Six degrees of a Pritzker

You know “Six Degrees of Kevin Bacon” right? That game that’s supposed to prove that there are only six connections separating every one in the world from the American actor (your sister has a friend who works for the sanitary engineer who was sub-contracted by the builder who works with Kevin Bacon’s architect)?

Shigeru Ban was named last month as this year’s Pritzker Architecture Prize winner, for his groundbreaking humanitarian work designing disaster-relief shelters (it’s about time we honored architecture that went beyond breathtaking aesthetics, yes?).

Remember this post I wrote from the Milan Fair two years ago, when Hermes launched Shigeru Ban’s Module H wall cladding? I wrote about calling his office for my first magazine job, and Shigeru Ban sent a package of images addressed to me.

That means I had direct connection with a Pritzker Prize winning architect!

But anyway, seriously, Shigeru Ban is my architectural hero.

I drool at Oscar Niemeyer and Frank Gehry’s designs, but this 57-year-old architect is really the one who has touched lives around the world with his paper shelters. Made from cardboard tubes (think giant versions of the brown paper tube that holds your toilet paper), Ban’s shelters are quick to “construct”, sturdy enough to last three years or longer, and quick to dismantle and recycle. They have housed survivors and volunteers of natural disasters in Kobe (Japan), Haiti, Rwanda, India, China and similar disaster-stricken countries.

The low-key architect has his landmark designs, too, of course, and luxury projects (like Module H).

Congratulations, Mr Shigeru Ban…and man, I wish I had kept that bubble-wrap envelop you sent to me when I was a newbie staff writer at Bluprint.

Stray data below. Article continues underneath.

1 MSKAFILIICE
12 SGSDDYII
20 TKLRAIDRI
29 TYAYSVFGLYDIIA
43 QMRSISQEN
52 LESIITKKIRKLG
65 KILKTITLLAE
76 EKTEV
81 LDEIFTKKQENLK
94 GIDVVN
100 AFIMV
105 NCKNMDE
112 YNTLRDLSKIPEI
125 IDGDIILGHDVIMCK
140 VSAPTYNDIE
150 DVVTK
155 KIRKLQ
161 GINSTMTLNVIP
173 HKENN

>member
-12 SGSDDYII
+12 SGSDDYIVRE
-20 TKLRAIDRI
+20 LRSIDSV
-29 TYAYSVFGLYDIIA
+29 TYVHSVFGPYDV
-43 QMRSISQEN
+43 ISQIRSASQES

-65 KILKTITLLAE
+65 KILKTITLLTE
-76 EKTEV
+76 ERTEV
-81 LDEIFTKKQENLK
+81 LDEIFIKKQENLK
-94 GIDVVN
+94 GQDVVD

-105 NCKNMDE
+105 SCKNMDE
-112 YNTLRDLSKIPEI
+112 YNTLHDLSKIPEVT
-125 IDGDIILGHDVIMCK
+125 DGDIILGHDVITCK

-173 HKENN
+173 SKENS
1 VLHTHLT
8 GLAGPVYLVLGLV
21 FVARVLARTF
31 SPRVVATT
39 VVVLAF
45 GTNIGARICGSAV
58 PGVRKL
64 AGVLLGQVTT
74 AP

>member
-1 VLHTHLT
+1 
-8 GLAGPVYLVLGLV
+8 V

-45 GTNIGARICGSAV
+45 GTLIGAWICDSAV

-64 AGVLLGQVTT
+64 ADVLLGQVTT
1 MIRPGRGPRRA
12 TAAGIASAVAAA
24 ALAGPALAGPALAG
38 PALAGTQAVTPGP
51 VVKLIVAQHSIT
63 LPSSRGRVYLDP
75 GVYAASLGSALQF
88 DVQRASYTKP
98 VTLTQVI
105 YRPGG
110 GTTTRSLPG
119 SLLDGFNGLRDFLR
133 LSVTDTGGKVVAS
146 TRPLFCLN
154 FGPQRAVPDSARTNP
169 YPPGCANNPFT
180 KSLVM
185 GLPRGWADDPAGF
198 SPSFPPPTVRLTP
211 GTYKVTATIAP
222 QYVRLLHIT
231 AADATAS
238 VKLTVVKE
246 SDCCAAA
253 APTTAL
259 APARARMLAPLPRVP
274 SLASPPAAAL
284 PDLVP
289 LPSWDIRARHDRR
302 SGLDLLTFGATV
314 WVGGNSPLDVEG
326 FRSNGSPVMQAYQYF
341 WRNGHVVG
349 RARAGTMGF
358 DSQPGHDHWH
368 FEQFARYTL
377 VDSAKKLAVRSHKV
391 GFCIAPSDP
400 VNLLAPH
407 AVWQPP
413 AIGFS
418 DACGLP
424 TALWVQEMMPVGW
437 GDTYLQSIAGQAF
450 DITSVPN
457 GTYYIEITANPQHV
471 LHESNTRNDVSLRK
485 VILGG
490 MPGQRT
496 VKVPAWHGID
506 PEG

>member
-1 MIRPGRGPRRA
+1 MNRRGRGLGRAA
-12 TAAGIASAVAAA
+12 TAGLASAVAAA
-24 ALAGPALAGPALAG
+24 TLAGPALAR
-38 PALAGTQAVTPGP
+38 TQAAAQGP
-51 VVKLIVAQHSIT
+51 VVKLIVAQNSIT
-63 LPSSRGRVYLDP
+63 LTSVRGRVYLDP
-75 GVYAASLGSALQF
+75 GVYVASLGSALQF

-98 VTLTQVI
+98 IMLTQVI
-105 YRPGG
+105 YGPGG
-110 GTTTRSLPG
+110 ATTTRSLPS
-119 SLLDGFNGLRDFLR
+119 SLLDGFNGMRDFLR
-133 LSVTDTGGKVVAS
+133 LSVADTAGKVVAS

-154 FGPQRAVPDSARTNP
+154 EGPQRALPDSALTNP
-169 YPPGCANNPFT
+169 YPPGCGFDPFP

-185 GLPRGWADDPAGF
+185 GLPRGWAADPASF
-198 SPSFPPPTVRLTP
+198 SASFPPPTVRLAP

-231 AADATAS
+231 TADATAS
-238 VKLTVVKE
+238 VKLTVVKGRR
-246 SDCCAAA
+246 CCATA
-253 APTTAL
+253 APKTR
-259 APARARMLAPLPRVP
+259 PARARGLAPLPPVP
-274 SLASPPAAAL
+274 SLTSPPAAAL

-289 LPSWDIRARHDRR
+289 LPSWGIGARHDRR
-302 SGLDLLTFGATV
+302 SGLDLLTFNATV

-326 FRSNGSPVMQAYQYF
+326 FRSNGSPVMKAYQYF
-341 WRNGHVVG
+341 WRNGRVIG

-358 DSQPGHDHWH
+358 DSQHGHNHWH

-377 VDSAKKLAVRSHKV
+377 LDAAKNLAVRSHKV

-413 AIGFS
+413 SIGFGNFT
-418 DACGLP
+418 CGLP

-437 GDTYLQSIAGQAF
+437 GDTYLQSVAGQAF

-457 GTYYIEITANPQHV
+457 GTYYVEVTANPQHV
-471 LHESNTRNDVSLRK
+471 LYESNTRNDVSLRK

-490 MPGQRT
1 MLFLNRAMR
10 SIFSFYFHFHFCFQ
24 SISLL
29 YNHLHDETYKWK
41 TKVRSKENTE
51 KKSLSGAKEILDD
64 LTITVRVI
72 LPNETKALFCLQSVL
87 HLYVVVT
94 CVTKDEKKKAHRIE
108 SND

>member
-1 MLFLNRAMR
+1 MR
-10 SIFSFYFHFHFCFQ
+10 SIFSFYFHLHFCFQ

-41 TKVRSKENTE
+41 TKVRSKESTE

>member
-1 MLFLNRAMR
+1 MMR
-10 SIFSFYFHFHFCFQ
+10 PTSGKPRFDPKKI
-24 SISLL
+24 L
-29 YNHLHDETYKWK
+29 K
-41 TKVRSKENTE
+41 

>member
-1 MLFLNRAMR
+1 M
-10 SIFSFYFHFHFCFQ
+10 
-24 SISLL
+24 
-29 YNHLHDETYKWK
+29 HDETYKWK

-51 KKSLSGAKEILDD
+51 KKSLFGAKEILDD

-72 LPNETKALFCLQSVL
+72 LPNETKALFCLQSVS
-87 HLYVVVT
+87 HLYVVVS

Shigeru Ban in Haiti

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Paper log house, Kobe, Japan

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Paper church, Kobe, Japan

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Paper Concert Hall, L’Aquila, Italy

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Module H

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All photos, except Module H, courtesy of Pritzker Prize

From crisis response to luxury walls

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I first heard of Shigeru Ban from my former professor and boss, Dan Silvestre, when he wrote about the Japanese architect’s paper tube architecture for the section I was editing in my first design magazine job.

Shigeru Ban developed this temporary, modular shelter solution out of recycled cardboard paper tubes as a quick and cheap response for those stricken homeless by natural disasters. The closest I got to him was calling up his office long-distance to follow up on the pictures we needed for publication. You cannot imagine the amount of fan-girl squeals I emitted when the package “from Shigeru Ban” came addressed to me.

At Fuorisalone this year, in the arts & design district of Brera, Hermes launched Module H by Shigeru Ban. It’s luxury DIY wall cladding, if you ask me to explain in a nutshell: you can customize your own wall design according to the modular components you get. Those tiny “H” cutouts are not just for branding; they were designed like grooves for the “H” tongues of the cladding to fit into.

Being Hermes, you can expect the modules to be of velvety leathers, horse-print jacquards and metallic croc-skins.